He Worked 10 Hours A Day For The Last 3.5 Years To Create This Beautiful Painting

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For anyone who has forgotten, the 2011 Tōhoku earthquake that hit Japan was the 4th most powerful earthquake in the world since current record-keeping methods started 117 years ago. The quake and the massive tsunami that followed caused over 15,000 casualties and combined for the costliest natural disaster in history, with an estimated economic cost of $235 billion USD.

They have rebuilt now and nearly six years later, Japan is as strong as ever. A pen and ink artist named Manabu Ikeda used it as an inspiration to create his masterpiece, entitled Rebirth. The Japanese artist started working on it in 2013 and 3.5 years later, after spending 10 hours a day on it, 6 days a week, he’s finally done, and it’s a sight to behold.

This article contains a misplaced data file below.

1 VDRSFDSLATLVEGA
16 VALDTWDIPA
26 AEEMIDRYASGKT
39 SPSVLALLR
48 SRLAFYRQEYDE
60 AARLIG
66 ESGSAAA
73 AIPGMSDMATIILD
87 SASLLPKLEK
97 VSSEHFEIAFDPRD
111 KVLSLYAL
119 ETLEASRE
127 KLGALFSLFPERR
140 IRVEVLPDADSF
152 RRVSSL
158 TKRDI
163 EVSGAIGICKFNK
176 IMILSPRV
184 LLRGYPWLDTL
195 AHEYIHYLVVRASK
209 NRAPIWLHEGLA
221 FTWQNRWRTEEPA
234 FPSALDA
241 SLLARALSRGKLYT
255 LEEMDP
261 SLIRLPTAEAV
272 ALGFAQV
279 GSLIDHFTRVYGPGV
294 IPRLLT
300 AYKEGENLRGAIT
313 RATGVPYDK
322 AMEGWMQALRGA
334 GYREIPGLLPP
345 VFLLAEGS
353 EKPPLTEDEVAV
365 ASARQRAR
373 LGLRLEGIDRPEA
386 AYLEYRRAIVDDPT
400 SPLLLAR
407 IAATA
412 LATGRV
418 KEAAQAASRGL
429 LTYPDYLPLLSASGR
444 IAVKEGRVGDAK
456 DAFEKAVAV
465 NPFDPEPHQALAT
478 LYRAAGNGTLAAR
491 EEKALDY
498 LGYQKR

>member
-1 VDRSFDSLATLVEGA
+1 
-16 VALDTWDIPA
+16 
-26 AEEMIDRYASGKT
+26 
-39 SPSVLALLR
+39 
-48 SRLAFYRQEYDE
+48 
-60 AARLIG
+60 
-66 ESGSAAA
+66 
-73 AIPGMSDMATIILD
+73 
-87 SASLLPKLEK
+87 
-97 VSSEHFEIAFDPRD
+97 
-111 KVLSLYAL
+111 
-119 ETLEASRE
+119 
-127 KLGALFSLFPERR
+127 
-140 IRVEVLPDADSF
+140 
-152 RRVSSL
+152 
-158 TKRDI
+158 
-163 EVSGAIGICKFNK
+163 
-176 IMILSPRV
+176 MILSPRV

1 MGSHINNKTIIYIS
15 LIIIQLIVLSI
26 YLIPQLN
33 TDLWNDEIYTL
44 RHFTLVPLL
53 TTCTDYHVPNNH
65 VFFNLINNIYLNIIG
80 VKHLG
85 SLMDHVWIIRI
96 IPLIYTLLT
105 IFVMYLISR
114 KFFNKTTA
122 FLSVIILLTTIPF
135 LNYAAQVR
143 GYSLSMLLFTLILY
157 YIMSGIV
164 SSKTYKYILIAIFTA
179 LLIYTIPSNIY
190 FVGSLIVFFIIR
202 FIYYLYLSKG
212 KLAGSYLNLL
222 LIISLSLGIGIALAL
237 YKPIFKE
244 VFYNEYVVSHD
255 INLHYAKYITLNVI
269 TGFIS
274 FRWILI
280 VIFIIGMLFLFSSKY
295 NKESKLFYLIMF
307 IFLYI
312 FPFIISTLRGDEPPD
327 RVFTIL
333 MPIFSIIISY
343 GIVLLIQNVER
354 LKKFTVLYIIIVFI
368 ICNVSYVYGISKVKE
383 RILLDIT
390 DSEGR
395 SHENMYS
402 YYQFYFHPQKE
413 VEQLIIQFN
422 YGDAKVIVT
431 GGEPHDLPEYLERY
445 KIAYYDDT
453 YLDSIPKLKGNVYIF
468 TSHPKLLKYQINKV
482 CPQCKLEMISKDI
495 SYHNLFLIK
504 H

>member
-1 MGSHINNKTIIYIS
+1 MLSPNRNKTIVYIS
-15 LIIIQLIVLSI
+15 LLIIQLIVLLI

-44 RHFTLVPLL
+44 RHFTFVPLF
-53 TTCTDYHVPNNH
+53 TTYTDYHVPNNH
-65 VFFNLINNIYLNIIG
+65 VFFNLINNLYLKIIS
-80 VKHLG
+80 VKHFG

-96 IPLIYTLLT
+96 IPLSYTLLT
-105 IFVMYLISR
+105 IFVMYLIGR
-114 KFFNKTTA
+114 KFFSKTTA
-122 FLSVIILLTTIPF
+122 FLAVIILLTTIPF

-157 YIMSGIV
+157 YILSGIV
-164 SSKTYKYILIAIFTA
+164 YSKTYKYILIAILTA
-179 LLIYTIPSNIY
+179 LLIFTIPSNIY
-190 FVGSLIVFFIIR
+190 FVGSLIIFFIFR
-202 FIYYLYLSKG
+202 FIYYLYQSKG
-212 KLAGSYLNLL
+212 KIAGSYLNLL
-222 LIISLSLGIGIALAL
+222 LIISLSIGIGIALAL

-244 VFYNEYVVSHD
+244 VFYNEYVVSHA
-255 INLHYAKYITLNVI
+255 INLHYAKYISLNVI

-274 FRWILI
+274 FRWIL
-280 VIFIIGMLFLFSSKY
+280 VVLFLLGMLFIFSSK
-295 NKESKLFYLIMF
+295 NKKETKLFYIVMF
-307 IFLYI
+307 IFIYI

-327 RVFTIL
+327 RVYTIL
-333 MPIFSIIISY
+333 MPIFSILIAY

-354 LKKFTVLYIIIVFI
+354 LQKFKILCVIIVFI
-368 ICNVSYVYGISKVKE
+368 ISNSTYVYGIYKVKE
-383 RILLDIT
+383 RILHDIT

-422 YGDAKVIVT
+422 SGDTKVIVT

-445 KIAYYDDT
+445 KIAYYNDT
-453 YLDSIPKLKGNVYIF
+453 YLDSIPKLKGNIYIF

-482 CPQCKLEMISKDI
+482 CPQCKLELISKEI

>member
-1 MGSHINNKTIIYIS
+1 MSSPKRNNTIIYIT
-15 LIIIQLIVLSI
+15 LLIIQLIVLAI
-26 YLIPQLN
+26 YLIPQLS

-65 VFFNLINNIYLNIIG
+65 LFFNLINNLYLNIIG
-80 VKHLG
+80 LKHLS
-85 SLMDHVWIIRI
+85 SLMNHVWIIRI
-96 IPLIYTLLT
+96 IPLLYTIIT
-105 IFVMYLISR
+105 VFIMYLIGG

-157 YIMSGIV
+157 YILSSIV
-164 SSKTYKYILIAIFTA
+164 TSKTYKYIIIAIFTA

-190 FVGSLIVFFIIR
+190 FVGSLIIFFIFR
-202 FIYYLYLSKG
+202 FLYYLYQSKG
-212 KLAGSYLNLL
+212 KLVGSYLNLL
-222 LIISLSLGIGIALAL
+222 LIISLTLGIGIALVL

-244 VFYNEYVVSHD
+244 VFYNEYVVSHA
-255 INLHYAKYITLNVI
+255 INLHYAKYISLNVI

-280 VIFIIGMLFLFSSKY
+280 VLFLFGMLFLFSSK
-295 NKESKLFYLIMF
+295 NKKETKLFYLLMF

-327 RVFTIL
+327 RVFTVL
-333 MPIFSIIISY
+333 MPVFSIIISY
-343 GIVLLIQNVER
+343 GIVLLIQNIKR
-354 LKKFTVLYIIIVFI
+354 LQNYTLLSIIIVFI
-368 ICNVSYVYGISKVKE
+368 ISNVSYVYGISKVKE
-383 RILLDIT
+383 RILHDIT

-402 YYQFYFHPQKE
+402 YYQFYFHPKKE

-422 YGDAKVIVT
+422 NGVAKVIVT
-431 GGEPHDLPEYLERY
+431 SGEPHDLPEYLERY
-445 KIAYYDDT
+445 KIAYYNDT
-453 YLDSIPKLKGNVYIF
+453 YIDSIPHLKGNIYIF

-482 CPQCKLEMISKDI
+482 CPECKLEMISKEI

Manabu Ikeda is a Japanese artist.

He works with pen and ink.

In 2013, he started working on a massive panting.

He named it Rebirth.

The painting is 13×10 foot (4×3 m) and features a tree growing amidst the disaster.

A closer look at the painting will reveal details of what happened during the disasters.

The long wait was worth it, as the finished product is breathtaking.

(via BoredPanda)

According to Manabu, pen and ink are his best tools to express how he sees details. Rebirth showed exactly that.